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Aug 16, 2010 09:08 AM

Julia Child The Way to Cook

Do you have this book? Is it good, instructive and basic? It seems interesting. I just got it as a gift.

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  1. I LOVE this book; my copy is battered and besmirched. The layout -- with many photos from the cook's point of view -- was very innovative for the time. And I like the lower-fat renditions of some of the dishes, without the "preachiness" we'd get from lesser lights than Julia.

    Very good book. Where I turn when I need to know how to do something fast.

    7 Replies
    1. re: jmckee

      Me too. I taught myself to cook using it, and almost 20 years later, still use it quite often.

      1. re: MMRuth

        Same here! Instruction and inspiration in one highly accessible package. Got it through a book club for some ridiculously low price (in hardcover, no less), and it has paid for itself a hundred times over.

      2. re: jmckee

        I'm Asian so I'm not very familiar with French/American cuisine. I love all of her shows, but wonder if the book is accessible for me?

        1. re: pearlyriver

          It is very clearly written and not at all like "haut"--the emphasis is on what she really likes, and that's down-to-earth. It's a different perspective from the very first two volumes of Mastering the Art of French Cooking.

          1. re: penthouse pup

            Plus there are a lot of photos to go along with the clear directions on the techniques.

          2. re: pearlyriver

            It's cooking -- not necessarily French, except for the emphasis on technique. I think you'd do just fine with it.

        2. I gave it to all my kids and to my grandson's wife. I use mine all the time, even now. The recipe for caramel sauce is simply outstanding. It is my basic how-to book.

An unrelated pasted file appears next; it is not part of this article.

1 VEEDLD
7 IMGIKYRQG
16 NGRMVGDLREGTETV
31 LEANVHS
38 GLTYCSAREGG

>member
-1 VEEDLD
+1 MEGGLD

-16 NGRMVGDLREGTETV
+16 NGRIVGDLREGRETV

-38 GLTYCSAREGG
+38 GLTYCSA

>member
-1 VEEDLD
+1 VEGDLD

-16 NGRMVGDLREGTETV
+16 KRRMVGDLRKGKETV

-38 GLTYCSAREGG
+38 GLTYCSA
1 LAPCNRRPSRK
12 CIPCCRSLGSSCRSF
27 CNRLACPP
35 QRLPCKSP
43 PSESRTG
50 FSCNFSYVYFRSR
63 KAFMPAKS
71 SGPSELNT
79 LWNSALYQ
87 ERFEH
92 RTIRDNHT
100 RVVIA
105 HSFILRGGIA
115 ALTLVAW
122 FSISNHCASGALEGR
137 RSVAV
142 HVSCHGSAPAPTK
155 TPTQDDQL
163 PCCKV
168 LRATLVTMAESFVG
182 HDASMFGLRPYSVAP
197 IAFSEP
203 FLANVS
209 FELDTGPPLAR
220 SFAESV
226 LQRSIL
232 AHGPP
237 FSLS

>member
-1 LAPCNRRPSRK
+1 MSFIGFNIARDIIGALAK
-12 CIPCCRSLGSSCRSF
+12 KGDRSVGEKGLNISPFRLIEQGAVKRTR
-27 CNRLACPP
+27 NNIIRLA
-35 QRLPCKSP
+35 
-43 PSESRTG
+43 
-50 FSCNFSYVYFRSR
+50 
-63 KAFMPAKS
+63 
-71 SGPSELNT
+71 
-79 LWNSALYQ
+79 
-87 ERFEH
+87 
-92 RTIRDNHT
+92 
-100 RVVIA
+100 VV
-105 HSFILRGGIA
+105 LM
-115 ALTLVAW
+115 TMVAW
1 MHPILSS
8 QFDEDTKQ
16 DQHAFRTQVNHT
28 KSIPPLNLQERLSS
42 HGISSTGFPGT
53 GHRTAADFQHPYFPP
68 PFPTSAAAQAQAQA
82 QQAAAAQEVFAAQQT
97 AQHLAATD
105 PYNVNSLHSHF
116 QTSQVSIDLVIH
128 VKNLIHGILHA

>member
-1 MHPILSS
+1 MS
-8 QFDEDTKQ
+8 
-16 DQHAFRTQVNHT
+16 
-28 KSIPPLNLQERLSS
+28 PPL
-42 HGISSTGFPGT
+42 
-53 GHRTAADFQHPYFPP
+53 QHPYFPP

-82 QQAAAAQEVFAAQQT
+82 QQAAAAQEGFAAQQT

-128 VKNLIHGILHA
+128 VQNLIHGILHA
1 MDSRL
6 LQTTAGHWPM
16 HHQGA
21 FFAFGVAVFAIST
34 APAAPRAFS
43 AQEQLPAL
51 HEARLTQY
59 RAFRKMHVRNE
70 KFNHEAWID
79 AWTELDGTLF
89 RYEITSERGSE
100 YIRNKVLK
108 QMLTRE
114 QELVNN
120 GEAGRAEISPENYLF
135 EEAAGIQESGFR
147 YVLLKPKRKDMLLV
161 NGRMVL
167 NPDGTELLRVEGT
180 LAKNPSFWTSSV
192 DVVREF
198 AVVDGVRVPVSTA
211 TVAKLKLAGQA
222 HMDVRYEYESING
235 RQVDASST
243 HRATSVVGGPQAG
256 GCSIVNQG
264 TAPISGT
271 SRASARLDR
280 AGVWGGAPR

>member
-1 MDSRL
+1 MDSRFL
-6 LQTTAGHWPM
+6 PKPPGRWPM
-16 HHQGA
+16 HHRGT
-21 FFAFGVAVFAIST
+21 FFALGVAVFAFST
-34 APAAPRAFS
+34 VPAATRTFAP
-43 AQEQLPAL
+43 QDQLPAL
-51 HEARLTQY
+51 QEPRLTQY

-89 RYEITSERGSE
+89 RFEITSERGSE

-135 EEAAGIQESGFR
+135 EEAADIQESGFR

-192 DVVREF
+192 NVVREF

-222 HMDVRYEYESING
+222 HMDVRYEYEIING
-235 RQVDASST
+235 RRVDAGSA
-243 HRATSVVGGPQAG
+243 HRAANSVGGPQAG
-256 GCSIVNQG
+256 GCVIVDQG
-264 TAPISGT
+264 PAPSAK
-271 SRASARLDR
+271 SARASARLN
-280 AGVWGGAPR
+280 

1. Excellent book. Wonderful for learning a new technique, thanks to detailed instructions and photos, and then recipe adaptations to expand your abilities once the basic technique is mastered. Enjoy!

            1. Have this book but don't know where to start. Any recommendations on fav recipes from TWTC?


              2 Replies
              1. re: lulou23

                This book was her post-French take on cooking--more from an "American" perspective, and often with simplifications over the older (but obviously invaluable) "Mastering the Art of French Cooking."
                Why not pick the kind of meal you like generally, and then see her take: is it chicken you're after? Her recipes for stews are easy and excellent...Fish? Her advice about sole is flawless, her insights about lobster are helpful, her chapter on red meat reflects her tastes in cooking things without fuss. Don't expect anything about Italian cuisine or "ethnic" (Indian, Thai, etc)...It's all rather "down-home" and not in any way intimidating (at least that's how I look at it, having used the book since its publication twenty years ago.)

                1. re: lulou23

                  I recently made her split pea soup again and it was easy and tasty. (I was given a bone-in ham, already thawed).

                2. Have never used it much, but everything I've tried has been quite good.

                  @lulou23: the zinfandel of beef is an old favorite and a good place to long as you have some time to spend in the kitchen. Definitely a weekend dish. IIRC, it's best if you go a little short on the tomatoes to really focus the wine. And the variation is even better...mushrooms and pearl onions?

                  I think I usually do it on some mashed potatoes with a few roasted garlic cloves worked into them. A side of green beans sauteed with minced shallots and ground almonds pairs well.